• Some daycares have cameras that you can access from your phone to keep an eye on your child throughout the day
    • Some daycares have cameras that you cannot access from your phone but stream to monitors in the lobby of the facility to be looked at by parents coming in and out and the daycare directors.
    • In my opinion there needs to be some type of camera somewhere so there is footage if anything go wrong.
  • “There’s an app for that”
    • Does the daycare offer any kind of way for them to communicate your child’s daily activities with you?
    • The app we have is called “Show and Tell”
      • On this app they send you pictures of your child doing activities like finger painting, tummy time, outside stroller time, and also pictures of any developmental milestones you may be missing like grasping, clapping, crawling, pulling up, etc.IMG_7652
      • They also send every feeding, how much they ate, every diaper, what was in the diaper, and every time they fall asleep and wake up
      • Some daycares may offer a written log at the end of the day, but I believe the app is better.
  • Get reviews
    • Many daycares have reviews online you can look through
    • I would also ask parents at the daycare you are touring if you can catch a parent that is not in a rush.
      • When I toured our current daycare and asked a dad what he thought while he was picking up his daughter, his enthusiasm and what he had to say about the facility and teachers really played a part in my choice to choose that daycare.
  • Sleep protocols
    • I almost forgot this one! But a recent article about a child dying under a blanket at a home daycare made me remember.
    • What are their rules on sleep for babies?
      • Babies should always be placed to sleep on their backs until they can roll over
      • They should not allow blankets, pillows, or toys in the cribs
      • When your child is able to roll over there should be some indication on their crib to let the staff know…. after this the child can be placed to sleep on their stomach.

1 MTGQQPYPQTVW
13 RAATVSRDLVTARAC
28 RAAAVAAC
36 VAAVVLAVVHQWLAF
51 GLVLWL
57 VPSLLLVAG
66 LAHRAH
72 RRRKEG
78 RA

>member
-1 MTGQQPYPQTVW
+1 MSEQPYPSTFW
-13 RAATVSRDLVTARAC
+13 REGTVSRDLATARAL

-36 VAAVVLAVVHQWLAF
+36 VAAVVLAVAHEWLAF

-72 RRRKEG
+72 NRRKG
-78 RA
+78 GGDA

• What are their rules about food?
    • Do they allow food with nuts?
    • Do they send all food not eaten and food containers back home at the end of the day?
      • They should…
    • Do they require the food you bring to be labeled and dated?
      • Trust me, its a chore but you want this
    • Do they allow food from parents to be served to the whole class?
      • This is kinda a no-no when children are young unless you know all allergies of children in the class
      • also food served to the whole class should be store bought, nothing home made.

**It should be noted that I do not recommend a home daycare because they do not seem to be regulated like regular daycares are.  Most good daycares have rules they have to follow in regards to feedings, diaper changes, etc and corporate people who drop in to make sure those rules are being followed.

Remember these are not rules to follow just some things to think about when finding a daycare and I hope it helps!

-Wiggy

 

Breastfeeding Woes

Having some issues with breastfeeding?  Join the club.  I think its easy as a new mom to assume that breastfeeding will come naturally and be a blissful experience between you and your child and while this may be a reality for some it was not for me.

My personal experience is this…